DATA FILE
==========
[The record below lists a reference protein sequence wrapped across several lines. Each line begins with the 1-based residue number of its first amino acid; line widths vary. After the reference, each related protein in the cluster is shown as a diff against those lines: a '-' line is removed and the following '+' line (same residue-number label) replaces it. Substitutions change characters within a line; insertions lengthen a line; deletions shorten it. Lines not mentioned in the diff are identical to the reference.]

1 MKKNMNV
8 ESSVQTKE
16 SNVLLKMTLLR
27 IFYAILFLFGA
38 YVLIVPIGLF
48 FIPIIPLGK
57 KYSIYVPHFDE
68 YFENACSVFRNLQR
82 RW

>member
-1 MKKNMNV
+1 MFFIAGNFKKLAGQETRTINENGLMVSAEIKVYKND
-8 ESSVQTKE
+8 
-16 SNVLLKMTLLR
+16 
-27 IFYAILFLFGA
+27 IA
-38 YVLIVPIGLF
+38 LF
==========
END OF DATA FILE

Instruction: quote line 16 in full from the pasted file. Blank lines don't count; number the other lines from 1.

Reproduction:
-16 SNVLLKMTLLR